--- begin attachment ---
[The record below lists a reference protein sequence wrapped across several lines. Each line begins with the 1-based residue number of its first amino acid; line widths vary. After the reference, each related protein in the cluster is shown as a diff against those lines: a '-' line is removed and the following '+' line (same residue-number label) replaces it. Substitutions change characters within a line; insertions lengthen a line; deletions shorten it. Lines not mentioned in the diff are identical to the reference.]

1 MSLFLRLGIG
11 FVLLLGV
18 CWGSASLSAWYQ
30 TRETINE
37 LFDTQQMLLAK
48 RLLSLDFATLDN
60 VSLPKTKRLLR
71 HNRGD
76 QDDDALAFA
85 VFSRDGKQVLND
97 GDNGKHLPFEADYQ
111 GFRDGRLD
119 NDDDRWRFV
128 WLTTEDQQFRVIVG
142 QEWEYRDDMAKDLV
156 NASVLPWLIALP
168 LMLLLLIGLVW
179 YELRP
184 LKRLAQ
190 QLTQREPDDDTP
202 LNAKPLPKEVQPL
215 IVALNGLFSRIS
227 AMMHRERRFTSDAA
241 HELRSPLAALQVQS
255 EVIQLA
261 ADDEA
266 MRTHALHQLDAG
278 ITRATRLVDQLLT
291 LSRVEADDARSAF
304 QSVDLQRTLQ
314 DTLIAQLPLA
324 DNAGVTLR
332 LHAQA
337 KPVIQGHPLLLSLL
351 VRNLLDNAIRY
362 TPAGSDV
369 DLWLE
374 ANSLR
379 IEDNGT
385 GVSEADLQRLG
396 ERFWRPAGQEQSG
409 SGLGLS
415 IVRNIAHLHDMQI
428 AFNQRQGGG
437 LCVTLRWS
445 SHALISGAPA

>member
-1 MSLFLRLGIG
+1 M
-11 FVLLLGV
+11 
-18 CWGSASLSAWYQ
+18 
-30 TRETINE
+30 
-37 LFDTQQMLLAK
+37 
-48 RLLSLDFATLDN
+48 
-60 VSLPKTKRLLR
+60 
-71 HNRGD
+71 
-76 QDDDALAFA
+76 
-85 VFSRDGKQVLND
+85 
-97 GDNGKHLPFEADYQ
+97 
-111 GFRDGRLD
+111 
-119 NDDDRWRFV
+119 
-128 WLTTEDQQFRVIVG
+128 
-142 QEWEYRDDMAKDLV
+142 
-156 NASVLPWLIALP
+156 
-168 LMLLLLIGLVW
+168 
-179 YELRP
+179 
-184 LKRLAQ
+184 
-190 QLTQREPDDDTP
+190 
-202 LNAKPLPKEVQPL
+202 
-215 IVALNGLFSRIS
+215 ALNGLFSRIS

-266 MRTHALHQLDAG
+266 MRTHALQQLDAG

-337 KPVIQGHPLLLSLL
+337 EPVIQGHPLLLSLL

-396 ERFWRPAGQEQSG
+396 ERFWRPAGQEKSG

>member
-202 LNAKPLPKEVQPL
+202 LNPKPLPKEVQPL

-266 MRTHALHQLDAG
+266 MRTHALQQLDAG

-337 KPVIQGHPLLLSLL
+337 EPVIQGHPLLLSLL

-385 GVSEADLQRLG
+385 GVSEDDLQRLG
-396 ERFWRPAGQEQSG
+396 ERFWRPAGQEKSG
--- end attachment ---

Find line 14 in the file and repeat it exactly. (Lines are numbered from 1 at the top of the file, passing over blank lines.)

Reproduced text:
119 NDDDRWRFV